Strengthening psychosocial support for Palestinian refugees from Syria
Title: Strengthening psychosocial support for Palestinian refugees from Syria
Commissioned by: German Federal Ministry for Economic Cooperation and Development (BMZ)
Lead executing agency: United Nations Relief and Works Agency for Palestine Refugees in the Near East (UNRWA)
Overall term: 2013 to 2017
Of the approximately 5.3 million Palestinian refugees in the Middle East, 455,000 are currently registered with the United Nations Relief and Works Agency for Palestine Refugees in the Near East (UNRWA) in Lebanon. In the wake of the conflict in Syria, the number of Palestinian refugees from Syria in Lebanon has risen steadily since the end of 2012. The majority are seeking refuge in Palestinian refugee camps, which were first set up in 1948.
The influx of new refugees from Syria is threatening to overwhelm not only the refugee camps, but also UNRWA and the entire host country.
Palestinian refugees from Syria, frequently traumatised by their experiences of war and migration, depend on the social, education and health services provided by UNRWA. The psychosocial support structure at UNRWA is not standardised and, especially in light of the huge influx of Palestinian refugees, requires strengthening and further development.
Just thirty-five per cent of school-age Palestinian children and young people from Syria in Lebanon currently attend UNRWA schools. Many parents choose not to send their children to school owing to their traumatic experiences. Additionally, the students from Syria often find the difference between the Syrian and Lebanese curriculum overwhelming.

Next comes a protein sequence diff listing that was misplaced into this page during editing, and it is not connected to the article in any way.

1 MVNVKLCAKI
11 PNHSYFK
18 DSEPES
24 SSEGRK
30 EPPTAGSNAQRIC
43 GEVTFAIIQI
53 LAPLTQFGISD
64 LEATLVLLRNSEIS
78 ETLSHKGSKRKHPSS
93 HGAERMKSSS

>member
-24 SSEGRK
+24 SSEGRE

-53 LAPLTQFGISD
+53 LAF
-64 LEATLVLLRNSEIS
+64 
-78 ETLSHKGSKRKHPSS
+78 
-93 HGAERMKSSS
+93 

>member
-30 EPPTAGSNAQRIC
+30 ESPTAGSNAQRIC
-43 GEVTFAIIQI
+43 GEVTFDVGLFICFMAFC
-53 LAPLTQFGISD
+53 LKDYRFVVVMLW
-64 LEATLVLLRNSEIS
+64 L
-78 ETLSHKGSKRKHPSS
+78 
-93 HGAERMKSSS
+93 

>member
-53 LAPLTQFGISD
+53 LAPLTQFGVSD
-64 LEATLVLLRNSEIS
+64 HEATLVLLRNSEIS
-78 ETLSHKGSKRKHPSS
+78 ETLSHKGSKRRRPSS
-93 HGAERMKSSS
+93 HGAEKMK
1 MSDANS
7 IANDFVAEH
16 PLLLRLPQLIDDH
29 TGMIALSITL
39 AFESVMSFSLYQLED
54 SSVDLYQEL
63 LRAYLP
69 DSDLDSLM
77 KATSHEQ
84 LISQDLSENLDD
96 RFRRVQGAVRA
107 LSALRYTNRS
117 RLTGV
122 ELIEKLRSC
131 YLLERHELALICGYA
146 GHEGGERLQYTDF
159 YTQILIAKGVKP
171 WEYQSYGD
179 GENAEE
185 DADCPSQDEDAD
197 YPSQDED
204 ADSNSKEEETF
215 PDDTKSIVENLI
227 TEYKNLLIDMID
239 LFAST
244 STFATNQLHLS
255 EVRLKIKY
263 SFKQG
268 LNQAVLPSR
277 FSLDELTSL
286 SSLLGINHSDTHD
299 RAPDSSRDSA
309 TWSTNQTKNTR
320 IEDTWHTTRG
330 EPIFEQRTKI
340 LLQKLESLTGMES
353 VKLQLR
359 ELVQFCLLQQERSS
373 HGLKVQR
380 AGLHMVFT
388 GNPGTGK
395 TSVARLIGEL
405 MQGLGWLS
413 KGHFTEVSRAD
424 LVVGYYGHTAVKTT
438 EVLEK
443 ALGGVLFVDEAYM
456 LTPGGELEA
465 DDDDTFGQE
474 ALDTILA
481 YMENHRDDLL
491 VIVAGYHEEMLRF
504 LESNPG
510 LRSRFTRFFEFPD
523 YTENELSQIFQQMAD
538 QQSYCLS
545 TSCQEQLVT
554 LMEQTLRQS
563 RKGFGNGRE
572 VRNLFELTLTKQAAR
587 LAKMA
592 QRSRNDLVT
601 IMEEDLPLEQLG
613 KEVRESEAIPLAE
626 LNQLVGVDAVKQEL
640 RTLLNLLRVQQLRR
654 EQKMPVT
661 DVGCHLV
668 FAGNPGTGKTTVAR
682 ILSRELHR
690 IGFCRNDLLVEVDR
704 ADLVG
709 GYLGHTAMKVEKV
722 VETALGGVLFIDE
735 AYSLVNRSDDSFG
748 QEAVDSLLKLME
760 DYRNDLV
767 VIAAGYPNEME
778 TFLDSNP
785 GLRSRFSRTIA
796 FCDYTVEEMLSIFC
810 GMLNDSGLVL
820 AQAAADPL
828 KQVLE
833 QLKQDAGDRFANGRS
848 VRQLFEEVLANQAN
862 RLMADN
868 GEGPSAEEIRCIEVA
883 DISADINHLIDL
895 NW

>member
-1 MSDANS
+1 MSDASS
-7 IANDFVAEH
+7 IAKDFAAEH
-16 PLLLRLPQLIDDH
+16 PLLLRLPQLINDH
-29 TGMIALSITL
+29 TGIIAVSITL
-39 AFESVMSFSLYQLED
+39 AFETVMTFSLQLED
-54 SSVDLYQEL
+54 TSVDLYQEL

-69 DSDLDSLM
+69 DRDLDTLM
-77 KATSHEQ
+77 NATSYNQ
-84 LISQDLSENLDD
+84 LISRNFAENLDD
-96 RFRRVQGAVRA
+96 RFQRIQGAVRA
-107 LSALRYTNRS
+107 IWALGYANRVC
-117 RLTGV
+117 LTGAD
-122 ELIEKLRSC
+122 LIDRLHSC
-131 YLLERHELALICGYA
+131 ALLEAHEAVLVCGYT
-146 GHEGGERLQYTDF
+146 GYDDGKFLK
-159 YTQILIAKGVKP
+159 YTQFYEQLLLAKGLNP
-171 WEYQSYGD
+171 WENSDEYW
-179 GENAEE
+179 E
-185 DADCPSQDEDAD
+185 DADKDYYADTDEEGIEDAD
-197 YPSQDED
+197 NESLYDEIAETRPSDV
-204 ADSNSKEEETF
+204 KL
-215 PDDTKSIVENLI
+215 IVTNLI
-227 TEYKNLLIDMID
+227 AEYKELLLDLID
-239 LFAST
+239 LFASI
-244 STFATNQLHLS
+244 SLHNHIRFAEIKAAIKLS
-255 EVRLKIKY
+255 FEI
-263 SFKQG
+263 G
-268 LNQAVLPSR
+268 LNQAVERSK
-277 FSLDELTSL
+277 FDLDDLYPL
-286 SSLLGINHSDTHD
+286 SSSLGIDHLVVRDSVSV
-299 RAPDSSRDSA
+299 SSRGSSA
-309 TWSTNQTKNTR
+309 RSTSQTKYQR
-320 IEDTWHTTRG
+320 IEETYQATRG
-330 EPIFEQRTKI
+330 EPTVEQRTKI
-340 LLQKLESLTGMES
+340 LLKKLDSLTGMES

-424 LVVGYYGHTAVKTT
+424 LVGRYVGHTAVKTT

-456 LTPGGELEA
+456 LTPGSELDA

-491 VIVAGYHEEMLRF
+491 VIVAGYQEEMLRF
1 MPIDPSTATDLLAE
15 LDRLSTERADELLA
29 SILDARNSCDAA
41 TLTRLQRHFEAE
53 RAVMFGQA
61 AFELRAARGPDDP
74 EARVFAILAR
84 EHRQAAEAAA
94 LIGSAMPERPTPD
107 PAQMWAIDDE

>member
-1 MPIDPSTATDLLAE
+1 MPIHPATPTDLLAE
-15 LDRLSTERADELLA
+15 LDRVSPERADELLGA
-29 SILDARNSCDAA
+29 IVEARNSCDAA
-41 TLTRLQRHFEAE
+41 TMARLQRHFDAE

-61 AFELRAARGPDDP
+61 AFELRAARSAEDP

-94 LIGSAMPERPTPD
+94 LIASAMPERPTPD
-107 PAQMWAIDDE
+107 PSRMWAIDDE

Palestinian refugees from Syria in Lebanon are better able to cope with the ongoing conflict situation due to improved psychosocial support services and structures at UNRWA and refugee camps.
The aim is to further develop and standardise psychosocial support services at UNRWA in Lebanon. Counsellors and teachers will also receive training on how to deal with stress and conflict situations so as to improve the efficiency and quality of psychosocial support. Newly constructed and upgraded counselling rooms at UNRWA schools will provide support staff with the facilities they need to work in a professional manner, and will offer Palestinian refugees a safe place and the opportunity to relax.
At the same time, efforts to scale up psychosocial first aid in the Palestinian refugee camps will be intensified. This will involve assisting volunteers in establishing psychosocial support services such as self-help groups by providing them with the necessary skills and support.
The effects of the ongoing conflict and crisis situation will be lessened through more extensive and professional support services at UNRWA and in refugee camps in Lebanon. Psychosocial first aid will enable Palestinian refugees to talk about their experiences and develop coping mechanisms. The measures will also encourage more children to attend school and achieve better results.